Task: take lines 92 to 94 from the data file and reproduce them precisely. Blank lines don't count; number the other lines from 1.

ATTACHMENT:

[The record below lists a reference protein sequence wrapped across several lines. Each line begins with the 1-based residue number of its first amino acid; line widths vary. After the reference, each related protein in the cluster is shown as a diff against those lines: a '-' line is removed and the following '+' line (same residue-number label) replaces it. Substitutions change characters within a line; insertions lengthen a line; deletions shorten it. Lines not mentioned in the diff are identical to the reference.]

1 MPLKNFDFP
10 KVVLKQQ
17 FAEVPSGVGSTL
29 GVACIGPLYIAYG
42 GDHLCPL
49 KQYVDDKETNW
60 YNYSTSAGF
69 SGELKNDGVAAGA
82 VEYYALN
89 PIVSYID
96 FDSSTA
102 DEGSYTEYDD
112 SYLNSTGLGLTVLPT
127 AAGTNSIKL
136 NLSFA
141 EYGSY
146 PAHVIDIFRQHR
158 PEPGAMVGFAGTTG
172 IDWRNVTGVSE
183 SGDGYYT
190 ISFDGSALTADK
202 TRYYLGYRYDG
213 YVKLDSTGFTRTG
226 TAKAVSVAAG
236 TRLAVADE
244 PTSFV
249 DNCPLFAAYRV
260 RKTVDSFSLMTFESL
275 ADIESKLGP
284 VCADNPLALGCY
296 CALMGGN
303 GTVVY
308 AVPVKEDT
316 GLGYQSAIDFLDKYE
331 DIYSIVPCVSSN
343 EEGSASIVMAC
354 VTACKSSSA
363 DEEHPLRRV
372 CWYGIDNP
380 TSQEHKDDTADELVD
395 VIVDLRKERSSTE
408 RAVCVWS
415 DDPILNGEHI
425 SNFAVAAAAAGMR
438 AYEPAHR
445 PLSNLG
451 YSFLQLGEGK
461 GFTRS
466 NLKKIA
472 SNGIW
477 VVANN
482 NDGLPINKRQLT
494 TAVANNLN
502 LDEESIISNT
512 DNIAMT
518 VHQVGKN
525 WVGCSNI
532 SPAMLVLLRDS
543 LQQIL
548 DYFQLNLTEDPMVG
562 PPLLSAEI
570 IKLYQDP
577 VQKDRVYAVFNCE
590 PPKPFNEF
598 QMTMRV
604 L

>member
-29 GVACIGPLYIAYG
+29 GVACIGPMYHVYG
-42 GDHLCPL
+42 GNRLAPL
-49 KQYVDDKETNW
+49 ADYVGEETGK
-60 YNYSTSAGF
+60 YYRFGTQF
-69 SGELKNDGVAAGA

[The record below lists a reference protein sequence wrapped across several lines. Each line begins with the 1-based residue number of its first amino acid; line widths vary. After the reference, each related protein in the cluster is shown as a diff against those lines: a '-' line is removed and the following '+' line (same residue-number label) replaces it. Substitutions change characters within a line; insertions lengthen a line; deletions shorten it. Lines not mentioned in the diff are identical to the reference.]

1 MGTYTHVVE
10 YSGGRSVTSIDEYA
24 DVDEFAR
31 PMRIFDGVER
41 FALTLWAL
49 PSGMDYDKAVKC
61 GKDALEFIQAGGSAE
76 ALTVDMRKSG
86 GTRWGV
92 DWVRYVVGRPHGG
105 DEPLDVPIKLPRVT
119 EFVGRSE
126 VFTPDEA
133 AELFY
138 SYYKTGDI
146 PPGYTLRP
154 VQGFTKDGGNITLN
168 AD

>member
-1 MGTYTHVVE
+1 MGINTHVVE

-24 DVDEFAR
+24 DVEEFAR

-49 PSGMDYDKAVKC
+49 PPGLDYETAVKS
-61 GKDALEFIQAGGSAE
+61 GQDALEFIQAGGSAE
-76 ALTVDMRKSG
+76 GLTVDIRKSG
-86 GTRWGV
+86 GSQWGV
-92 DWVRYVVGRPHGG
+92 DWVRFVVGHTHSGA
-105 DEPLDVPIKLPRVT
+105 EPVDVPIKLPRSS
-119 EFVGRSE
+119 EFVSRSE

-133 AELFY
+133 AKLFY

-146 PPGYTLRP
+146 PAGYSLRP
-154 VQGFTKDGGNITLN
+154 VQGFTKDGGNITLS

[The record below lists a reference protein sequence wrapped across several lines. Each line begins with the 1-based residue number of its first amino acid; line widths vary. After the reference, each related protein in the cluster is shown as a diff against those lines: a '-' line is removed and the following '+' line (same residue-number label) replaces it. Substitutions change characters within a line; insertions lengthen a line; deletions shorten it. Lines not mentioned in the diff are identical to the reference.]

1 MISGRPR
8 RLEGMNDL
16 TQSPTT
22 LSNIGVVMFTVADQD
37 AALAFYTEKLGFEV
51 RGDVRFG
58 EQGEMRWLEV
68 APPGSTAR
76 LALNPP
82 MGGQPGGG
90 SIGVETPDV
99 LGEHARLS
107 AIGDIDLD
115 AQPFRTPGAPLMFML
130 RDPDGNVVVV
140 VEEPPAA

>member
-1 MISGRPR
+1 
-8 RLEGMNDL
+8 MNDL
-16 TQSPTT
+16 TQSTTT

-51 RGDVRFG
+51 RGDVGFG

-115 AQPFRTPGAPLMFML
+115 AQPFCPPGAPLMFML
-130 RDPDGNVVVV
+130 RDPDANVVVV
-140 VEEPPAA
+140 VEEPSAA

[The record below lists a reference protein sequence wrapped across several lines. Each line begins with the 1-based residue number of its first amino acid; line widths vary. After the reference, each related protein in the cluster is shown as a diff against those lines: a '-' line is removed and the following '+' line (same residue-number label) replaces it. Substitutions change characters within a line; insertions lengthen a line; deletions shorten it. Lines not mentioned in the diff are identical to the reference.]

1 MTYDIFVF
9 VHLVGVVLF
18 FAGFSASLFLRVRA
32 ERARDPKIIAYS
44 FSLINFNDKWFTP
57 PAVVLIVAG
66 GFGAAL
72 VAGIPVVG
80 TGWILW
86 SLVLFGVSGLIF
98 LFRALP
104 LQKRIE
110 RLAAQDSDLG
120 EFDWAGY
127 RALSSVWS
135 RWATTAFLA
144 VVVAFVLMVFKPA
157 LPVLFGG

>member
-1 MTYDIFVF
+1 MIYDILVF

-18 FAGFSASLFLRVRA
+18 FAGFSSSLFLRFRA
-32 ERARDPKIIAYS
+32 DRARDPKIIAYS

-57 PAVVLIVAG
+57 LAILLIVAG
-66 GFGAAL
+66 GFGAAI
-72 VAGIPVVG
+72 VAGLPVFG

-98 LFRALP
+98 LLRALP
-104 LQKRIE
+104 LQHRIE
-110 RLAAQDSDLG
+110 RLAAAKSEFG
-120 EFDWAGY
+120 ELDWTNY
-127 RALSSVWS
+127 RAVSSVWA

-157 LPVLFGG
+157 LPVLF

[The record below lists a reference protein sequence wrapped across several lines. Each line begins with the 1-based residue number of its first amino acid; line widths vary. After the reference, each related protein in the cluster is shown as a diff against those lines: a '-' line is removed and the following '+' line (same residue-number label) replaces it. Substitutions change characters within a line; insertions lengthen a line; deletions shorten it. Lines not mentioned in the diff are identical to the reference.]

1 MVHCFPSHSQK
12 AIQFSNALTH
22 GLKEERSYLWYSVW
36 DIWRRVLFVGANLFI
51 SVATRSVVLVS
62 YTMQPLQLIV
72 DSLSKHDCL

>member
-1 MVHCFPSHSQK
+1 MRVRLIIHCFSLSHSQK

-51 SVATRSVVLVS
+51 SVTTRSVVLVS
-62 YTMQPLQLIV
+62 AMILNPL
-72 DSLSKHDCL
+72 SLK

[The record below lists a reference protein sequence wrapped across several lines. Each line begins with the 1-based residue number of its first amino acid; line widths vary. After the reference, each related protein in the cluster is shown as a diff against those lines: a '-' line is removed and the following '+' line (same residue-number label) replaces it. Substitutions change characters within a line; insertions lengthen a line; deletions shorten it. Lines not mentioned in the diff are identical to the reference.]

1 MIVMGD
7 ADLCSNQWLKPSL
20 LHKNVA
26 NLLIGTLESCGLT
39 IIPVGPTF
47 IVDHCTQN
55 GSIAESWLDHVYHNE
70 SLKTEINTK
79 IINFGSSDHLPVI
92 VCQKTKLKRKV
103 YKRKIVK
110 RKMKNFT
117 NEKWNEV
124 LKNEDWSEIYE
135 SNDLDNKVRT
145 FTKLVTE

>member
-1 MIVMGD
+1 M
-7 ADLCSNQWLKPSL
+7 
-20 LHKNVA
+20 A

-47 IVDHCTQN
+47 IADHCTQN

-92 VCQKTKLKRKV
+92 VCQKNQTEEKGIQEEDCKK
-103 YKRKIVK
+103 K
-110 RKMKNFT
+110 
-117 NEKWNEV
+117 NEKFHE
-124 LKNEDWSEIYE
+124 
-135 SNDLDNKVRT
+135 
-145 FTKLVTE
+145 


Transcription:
133 AELFY
138 SYYKTGDI
146 PPGYTLRP